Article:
Finished or Painted Basements

Call a Radon Specialist - Getting a fan-suction radon mitigation installed is the only practical solution for fully finished basements. Google search find a duly certified radon mitigation contractor in your area.

Painted Walls - Sealing only the floor with RadonSeal can help. Much more radon tends to penetrate through the slab than through the walls, because radon gas is trapped underneath between the footings. Soil gas outside the basement walls can easily escape upwards to the atmosphere.

Covered Floor - Some homeowners have been successful by lifting the carpet or linoleum and sealing just the floor. However, if the basement floor is painted, covered with floor tiles, or adhesive removal is a tedious job. Best to call a specialist.

Basement Bathroom - Gravel filled, rectangular openings around plumbing and under bathroom tubs is a major pathway that easily allows radon to escape into homes. Call a specialist for mitigation solutions.

The added benefit to sealing concrete is that RadonSeal will help improve the indoor air quality of your basement. It will greatly restrict the infiltration of water vapor and moisture through concrete which in turn, helps alleviate condensation and humidity. Reduce moisture, you will reduce musty odors due to mold spores. Dusty concrete? RadonSeal is a strengthener and will harden the surface against surface wear and deterioration.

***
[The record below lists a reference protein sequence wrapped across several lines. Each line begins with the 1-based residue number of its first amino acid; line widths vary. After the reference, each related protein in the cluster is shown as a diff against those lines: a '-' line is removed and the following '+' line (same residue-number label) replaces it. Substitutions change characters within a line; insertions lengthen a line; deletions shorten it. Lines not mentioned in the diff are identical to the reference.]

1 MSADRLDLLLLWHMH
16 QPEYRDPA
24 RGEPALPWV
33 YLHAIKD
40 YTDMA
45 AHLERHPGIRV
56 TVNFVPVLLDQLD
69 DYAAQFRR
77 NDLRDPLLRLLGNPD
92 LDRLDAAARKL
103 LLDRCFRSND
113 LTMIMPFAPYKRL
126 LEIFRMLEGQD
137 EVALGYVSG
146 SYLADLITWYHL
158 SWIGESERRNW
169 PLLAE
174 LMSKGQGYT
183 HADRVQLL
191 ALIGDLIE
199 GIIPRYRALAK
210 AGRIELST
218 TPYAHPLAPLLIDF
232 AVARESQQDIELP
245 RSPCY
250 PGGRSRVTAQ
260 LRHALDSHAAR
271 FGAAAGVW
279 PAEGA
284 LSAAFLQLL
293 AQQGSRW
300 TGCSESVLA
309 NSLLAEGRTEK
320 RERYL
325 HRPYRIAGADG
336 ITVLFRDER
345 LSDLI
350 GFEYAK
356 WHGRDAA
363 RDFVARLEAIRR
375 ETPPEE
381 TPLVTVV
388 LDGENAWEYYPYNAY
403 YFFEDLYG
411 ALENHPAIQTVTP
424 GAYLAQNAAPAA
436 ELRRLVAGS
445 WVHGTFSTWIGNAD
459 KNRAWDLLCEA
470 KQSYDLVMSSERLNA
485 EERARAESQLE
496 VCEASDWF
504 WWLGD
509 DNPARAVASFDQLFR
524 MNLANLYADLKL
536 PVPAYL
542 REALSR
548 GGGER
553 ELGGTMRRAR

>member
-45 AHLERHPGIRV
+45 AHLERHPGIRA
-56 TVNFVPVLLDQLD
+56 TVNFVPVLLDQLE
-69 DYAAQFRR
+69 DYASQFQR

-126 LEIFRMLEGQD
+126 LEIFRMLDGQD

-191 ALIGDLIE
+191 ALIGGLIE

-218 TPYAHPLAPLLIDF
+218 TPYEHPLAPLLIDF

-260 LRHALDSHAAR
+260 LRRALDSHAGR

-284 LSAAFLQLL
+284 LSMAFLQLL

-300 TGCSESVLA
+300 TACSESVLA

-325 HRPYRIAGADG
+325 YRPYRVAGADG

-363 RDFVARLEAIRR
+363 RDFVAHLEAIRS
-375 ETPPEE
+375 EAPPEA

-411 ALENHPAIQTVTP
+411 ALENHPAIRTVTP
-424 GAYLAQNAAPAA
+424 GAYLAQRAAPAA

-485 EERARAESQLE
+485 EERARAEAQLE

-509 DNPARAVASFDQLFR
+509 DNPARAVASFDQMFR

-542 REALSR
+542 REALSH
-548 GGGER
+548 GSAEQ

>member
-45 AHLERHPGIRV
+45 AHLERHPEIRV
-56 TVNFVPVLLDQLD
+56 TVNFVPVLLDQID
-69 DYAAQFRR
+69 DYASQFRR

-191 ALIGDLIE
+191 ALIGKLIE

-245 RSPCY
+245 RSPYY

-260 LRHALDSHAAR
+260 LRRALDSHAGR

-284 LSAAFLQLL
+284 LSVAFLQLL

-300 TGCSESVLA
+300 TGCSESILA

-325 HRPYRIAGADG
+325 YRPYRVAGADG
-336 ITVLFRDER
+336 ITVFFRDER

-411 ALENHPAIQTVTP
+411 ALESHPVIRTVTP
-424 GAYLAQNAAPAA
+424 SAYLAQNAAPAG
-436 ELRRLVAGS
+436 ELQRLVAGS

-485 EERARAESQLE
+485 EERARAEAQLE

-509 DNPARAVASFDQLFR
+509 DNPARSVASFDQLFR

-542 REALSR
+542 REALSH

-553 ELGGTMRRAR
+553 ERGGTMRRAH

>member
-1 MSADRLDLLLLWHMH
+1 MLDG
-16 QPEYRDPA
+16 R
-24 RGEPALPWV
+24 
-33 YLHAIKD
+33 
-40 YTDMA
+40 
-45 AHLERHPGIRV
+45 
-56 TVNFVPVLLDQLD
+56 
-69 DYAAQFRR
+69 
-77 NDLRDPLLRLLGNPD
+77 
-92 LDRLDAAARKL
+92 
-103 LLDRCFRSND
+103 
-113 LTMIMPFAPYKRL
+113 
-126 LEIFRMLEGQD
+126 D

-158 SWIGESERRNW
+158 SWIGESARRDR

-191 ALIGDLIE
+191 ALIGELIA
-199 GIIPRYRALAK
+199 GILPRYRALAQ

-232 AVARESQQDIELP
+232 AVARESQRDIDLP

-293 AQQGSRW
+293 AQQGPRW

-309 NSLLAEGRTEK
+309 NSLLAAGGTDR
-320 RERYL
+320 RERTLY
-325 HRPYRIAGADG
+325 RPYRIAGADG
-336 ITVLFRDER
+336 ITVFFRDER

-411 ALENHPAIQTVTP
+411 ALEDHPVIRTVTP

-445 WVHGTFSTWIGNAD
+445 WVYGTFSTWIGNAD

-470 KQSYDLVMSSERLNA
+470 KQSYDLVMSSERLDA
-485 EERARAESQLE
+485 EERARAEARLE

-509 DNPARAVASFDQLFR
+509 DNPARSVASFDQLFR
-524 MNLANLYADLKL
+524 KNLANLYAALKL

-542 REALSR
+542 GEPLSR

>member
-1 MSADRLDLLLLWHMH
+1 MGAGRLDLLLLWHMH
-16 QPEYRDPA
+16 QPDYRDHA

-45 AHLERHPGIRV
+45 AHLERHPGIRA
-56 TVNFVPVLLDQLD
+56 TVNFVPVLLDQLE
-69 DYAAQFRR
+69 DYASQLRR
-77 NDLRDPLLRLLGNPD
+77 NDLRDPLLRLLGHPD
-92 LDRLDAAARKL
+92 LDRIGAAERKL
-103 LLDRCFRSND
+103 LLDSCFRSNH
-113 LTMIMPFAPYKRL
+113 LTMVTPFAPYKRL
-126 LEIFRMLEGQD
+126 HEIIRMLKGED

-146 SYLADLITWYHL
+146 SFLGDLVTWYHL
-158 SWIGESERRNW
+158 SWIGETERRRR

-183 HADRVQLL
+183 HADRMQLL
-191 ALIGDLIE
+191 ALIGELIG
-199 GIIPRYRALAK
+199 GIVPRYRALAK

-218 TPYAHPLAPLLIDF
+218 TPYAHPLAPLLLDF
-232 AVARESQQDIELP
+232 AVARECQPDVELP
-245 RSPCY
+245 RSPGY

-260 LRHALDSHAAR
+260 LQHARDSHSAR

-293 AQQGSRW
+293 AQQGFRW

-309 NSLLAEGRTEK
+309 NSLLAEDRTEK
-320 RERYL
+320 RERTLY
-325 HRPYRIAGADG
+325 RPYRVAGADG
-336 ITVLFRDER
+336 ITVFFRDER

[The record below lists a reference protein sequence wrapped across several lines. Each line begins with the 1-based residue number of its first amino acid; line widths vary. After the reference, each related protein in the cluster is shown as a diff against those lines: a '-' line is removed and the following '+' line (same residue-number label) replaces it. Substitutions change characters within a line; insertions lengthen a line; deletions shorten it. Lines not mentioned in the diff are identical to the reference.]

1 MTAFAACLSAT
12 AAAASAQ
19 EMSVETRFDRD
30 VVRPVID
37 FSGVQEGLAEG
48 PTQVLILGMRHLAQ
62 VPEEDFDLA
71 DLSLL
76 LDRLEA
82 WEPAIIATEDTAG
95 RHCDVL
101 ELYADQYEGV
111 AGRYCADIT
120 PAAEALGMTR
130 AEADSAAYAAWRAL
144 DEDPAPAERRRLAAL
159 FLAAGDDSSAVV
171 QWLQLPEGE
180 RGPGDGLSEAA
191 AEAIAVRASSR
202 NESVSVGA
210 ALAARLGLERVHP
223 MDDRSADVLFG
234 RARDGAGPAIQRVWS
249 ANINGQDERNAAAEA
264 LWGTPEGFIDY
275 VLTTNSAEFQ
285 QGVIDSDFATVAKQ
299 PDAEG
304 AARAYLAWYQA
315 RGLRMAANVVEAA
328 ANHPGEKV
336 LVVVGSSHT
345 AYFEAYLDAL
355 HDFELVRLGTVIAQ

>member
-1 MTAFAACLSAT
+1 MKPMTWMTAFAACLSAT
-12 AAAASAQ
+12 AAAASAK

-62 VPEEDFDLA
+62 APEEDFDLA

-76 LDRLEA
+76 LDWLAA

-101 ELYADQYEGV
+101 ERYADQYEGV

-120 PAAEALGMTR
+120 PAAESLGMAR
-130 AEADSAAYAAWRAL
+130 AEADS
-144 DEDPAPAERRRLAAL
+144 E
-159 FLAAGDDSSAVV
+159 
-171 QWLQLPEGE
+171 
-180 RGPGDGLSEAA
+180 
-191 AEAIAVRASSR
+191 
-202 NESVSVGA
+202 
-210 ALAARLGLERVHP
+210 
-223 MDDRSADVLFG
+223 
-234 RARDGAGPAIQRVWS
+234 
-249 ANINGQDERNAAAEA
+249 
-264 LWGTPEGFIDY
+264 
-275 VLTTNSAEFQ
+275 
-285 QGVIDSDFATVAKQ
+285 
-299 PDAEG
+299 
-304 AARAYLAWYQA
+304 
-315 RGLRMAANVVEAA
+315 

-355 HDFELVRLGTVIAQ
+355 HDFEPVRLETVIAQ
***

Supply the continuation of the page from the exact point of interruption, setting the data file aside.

Appearance of Your House

According to the Consumer's Guide from the EPA:

"Minimize the effect of installing a radon reduction system in your house by assuring that it blends with its surroundings. For instance: radon vent pipes may be encased with materials that match the exterior of your house, or the pipes may be routed indoors up through closets. Suction systems require that one or more holes be drilled through the basement floor, preferably in a central location. The piping will likely constrain your ideas on finishing the basement."

Protect the Market Value of Your Home - Radon fans and piping tends to raise some concern for potential home buyers, who may have never heard that there is a radioactive gas called radon. Real estate agents agree that fan mitigation systems reduce the market value of homes. RadonSeal Concrete Sealer and Crack Repair Kits help eliminate the issues of unsightly piping and lost indoor space.

Back Drafting & Fan-Suction Mitigation Systems

Radon mitigation fans draw not just soil gas from the ground but also indoor air from the house through the concrete slab. This may cause back drafting and spillage of combustion gases from the furnace, water heater, or fireplace in modern, tight houses. Installing a CO alarm with fan-based radon mitigation is a good idea! Lung cancer may kill someone in 20 years, but carbon monoxide can kill them in 20 minutes!